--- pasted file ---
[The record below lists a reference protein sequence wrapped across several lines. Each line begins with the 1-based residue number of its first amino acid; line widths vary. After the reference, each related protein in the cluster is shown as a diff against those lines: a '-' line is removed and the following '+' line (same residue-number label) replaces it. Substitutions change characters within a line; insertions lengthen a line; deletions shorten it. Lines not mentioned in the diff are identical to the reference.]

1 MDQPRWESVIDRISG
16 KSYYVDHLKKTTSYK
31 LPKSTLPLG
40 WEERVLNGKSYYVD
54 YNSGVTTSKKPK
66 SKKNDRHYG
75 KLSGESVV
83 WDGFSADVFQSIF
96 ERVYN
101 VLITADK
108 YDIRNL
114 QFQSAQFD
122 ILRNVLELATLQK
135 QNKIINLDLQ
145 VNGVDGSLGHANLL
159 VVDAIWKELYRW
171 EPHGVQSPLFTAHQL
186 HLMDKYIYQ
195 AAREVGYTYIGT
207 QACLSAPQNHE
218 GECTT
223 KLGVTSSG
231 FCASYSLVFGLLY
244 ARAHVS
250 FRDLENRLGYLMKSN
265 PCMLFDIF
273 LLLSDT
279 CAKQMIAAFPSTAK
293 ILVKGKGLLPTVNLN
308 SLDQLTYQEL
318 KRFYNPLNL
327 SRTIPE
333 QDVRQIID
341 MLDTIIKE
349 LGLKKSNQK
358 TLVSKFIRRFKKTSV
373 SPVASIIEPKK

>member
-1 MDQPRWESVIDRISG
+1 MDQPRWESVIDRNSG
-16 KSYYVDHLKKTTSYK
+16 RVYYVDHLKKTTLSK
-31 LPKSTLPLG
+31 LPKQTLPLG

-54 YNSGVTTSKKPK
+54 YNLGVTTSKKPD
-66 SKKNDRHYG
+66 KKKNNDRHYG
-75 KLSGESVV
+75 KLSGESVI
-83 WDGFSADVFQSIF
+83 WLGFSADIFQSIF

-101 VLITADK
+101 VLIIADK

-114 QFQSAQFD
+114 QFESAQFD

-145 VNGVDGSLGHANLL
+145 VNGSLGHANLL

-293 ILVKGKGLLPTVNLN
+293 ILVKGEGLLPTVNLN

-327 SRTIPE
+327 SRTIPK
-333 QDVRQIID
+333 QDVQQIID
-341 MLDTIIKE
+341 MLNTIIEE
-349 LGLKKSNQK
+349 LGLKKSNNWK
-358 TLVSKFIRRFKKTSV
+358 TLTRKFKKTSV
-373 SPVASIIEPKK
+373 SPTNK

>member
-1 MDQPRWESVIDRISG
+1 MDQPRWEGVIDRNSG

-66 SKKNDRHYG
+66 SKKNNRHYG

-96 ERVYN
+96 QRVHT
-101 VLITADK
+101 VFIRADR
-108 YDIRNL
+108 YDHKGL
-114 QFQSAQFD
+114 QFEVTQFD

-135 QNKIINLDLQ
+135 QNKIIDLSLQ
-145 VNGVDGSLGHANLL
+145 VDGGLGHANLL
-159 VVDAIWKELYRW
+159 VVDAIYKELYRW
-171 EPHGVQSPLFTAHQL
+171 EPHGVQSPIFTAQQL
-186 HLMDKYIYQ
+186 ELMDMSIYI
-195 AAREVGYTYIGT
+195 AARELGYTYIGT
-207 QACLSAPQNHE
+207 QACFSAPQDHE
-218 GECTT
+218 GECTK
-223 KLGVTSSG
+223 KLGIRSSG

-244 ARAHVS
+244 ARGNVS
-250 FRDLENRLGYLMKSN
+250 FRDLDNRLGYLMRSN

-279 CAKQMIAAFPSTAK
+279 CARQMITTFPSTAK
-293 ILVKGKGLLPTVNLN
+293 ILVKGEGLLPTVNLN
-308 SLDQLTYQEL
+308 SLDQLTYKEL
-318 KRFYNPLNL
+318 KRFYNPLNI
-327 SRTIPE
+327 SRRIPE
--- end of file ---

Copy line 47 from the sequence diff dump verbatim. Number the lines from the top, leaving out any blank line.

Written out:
+54 YNLGVTTSKKPD